2:024 Reverse Transfer: Policies, Procedures, and Guidelines
|Austin Peay State University
||Reverse Transfer: Policies, Procedures, and Guidelines
||March 8, 2017
||Provost and Vice President for Academic Affairs
It is the policy of Austin Peay State University to allow reverse transfer between
the university and the State community colleges.
The purpose of this policy is to serve as a framework for Reverse Transfer across
the State of Tennessee and Austin Peay State University.
-Potential Reverse Transfer Degree
-Screening Degree Audit
-Government and Compliance
Potential Reverse Transfer Degree candidates are those students who:
- are currently enrolled at a Tennessee four-year institution and were previously enrolled
as degree seeking students at a Tennessee community college or other Tennessee associate
- have earned a minimum of 15 college credits towards an associate degree at the associate
degree-granting institution; and
- have earned a combined minimum of 60 total college-level credits.
|The screening degree audit will be run on those students who are currently enrolled
at a Tennessee four-year institution and were previously enrolled at a Tennessee community
college or other Tennessee associate degree-granting institution as degree seeking
students, have earned a combined minimum of 60 total college-level credits and have
successfully transferred a minimum of 12 college credits towards an associate degree
at the associate degree-granting institution.
- On April 4, 2012, Tennessee Governor Bill Haslam signed HB 2827 which amended Tennessee
Code Annotated, Title 49 relative to higher education. This amendment added the following
language to Section 1 Tennessee Code Annotated, Title 49, Chapter 7, Part 1:
The community colleges of the board of regents system are authorized and encouraged
to enter into reverse articulation or reverse transfer agreements with the universities
of the board of regents and the University of Tennessee systems and with private institutions
of higher education that are accredited by the Southern Association of Colleges and
Schools. The universities of the board of regents and the University of Tennessee
systems are authorized and encouraged to enter into reverse articulation or reverse
transfer agreements with the community colleges of the board of regents system.
- In July 2012, a taskforce was convened to develop and implement a Reverse Transfer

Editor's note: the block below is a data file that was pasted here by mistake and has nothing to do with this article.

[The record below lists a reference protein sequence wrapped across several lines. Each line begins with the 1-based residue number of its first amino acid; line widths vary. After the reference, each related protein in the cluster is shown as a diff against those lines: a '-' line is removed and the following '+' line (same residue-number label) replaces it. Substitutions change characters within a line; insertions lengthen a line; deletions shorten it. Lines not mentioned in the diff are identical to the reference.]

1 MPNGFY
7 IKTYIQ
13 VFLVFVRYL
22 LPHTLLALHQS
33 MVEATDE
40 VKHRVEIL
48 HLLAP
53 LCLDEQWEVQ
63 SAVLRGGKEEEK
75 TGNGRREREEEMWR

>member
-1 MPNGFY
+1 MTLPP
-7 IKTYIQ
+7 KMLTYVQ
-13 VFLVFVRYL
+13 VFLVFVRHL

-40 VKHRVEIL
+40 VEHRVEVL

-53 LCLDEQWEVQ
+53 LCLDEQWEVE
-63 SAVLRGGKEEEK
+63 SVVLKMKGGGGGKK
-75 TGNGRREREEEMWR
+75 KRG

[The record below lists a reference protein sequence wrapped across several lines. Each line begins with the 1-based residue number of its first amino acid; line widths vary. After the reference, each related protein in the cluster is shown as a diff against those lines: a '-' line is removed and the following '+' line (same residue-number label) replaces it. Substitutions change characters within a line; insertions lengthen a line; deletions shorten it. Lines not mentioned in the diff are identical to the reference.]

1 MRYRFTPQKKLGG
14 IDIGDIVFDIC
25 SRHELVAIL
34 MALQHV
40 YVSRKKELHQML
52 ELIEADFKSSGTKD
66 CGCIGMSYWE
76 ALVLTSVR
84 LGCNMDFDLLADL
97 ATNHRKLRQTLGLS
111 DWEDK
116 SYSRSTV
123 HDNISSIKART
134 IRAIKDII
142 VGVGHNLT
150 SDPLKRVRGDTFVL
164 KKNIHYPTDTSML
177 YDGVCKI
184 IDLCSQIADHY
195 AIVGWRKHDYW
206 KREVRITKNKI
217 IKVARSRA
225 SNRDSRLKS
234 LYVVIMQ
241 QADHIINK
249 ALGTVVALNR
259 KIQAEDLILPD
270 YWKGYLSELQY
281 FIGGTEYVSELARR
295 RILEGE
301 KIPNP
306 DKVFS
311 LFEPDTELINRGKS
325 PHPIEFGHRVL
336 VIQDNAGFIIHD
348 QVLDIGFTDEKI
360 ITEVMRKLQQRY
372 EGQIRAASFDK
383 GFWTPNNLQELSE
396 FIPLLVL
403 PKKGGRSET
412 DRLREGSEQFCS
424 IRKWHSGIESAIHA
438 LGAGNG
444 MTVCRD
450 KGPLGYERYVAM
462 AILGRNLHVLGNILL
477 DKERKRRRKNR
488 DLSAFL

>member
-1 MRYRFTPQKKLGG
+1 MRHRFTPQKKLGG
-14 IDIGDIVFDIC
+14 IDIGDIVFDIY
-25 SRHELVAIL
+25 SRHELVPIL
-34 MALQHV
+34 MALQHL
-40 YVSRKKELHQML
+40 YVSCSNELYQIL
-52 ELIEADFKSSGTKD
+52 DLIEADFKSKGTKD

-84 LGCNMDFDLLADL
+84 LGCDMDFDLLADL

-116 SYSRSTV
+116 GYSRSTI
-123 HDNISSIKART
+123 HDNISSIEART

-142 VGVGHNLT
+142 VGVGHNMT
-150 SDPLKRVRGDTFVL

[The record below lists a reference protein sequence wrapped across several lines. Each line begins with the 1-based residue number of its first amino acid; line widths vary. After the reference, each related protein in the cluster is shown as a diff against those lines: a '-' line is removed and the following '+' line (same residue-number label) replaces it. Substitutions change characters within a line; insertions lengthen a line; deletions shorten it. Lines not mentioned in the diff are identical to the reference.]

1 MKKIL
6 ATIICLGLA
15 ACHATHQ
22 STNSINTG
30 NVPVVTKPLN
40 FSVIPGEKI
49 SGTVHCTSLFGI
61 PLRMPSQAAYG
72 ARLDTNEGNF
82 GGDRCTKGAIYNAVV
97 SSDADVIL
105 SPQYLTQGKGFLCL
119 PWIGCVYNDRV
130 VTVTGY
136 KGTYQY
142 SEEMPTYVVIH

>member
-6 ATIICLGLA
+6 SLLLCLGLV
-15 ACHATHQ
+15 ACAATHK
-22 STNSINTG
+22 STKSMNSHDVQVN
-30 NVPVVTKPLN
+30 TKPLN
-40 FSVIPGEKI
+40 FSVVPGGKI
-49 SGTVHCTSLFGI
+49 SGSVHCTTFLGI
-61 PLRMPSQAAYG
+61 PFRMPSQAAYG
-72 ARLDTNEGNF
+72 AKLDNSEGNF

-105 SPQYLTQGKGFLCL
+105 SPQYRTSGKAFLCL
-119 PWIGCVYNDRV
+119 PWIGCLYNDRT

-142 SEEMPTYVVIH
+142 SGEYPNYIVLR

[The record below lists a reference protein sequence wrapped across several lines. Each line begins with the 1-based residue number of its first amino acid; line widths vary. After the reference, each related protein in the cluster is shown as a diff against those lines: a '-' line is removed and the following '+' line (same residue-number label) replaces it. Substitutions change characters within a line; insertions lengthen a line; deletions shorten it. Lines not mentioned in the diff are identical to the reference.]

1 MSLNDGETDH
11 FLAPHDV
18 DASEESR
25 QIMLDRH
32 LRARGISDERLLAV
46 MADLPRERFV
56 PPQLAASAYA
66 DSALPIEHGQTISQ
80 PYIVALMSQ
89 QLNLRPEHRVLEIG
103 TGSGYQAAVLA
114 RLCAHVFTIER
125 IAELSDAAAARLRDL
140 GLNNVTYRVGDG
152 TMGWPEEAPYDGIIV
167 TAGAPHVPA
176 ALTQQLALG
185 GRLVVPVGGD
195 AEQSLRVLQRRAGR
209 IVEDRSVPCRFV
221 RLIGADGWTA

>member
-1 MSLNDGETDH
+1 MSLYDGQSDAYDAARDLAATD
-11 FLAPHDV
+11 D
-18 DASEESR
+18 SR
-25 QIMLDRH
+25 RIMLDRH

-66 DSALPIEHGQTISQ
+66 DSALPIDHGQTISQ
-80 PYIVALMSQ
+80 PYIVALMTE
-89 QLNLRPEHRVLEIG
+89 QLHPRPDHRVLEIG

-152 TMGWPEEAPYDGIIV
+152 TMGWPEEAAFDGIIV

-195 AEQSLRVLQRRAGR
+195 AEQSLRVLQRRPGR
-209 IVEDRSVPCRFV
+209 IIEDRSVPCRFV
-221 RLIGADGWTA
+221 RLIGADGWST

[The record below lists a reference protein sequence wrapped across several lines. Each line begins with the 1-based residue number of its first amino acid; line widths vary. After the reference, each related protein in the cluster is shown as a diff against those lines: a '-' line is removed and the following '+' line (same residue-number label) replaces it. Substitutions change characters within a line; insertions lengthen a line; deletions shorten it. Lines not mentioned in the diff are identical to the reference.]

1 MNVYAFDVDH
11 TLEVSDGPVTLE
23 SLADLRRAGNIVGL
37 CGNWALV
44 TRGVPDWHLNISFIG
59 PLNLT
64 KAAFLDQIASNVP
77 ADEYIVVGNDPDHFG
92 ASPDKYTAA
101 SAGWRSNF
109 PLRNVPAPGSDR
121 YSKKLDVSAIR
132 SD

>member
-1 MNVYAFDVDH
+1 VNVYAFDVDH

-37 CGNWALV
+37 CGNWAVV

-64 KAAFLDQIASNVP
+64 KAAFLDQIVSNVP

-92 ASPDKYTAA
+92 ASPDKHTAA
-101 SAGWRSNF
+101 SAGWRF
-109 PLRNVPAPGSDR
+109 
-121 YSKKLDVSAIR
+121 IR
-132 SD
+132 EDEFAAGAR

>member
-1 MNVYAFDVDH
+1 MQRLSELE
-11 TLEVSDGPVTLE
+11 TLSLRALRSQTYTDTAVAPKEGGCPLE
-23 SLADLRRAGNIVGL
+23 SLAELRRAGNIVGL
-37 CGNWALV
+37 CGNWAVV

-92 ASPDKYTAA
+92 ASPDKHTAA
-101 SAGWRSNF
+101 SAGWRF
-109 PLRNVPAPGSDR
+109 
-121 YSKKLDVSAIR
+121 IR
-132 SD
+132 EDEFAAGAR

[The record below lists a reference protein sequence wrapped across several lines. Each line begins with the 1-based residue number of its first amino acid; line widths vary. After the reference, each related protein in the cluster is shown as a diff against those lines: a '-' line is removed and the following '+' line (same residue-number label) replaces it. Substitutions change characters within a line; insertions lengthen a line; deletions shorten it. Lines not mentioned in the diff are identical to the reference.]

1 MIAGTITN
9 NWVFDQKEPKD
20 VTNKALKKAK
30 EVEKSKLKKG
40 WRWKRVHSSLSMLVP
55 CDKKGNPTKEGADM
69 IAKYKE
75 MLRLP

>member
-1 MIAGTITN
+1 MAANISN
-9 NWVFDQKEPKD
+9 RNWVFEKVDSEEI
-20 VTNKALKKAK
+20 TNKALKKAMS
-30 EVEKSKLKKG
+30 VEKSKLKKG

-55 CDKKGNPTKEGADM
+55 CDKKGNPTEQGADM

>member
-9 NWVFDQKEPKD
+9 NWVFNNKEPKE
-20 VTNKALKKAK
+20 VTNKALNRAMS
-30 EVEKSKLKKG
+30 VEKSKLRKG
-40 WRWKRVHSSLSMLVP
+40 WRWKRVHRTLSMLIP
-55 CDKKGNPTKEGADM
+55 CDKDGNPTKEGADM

Process across the State of Tennessee. The original taskforce was comprised of members
from the Tennessee Higher Education Commission, the Tennessee Board of Regents (TBR),
the Tennessee Independent Colleges and Universities Association (TICUA), and the University
of Tennessee (UT) systems.
- The full taskforce defined Reverse Transfer as “a credit review of degree seeking
students who transfer from a community college to a four year institution prior to
receipt of the associate’s degree to determine if and when the students complete the
associate’s degree requirements and, if so, to award them an associate’s degree.”
While the remaining courses required for the associate degree are completed at a Tennessee
four-year institution, it is the responsibility of the associate degree-granting institution
to verify degree completion and to award the two- year degree.
- Subsequently, workgroups were created and charged to develop components of the overall
process. The workgroups included members from THEC, TICUA, TBR, and UT. The Policies/Procedures
workgroup was charged with the development of academic policy/procedures that will
serve as the framework for Reverse Transfer across the State of Tennessee and among
the three systems of higher education (Tennessee Board of Regents, University of Tennessee,
and the Tennessee Independent Colleges and Universities).
- Austin Peay State University will participate in Reverse Transfer as encouraged and
supported by the State of Tennessee HB 2827. TICUA institutions may choose to participate.
Those state institutions that have existing Reverse Transfer agreements with other
state institutions must participate in the statewide solution. However, state institutions
may develop free-standing reverse transfer agreements with non-participating TICUA
- The UT-TBR-TICUA Articulation and Transfer Council will have oversight of the Reverse
Transfer process and policies and will review the policy and its impact annually.
Oversight responsibilities include, but are not limited to, assessment and evaluation
of the process, reporting to the Legislature, and modifications in the process/policies
- The University of Tennessee Center for Business and Economic Research (CBER) will
house and maintain the server and will have primary responsibility for the stored
data (demographic and academic) as well as the data extracted for evaluation and reporting
purposes. CBER will maintain the confidentiality and integrity of the data and will
have primary responsibility for research and reporting related to Reverse Transfer.
Data collected for the Reverse Transfer process will not be integrated into or become
part of the Tennessee Longitudinal Data System (TLDS) unless approved by the President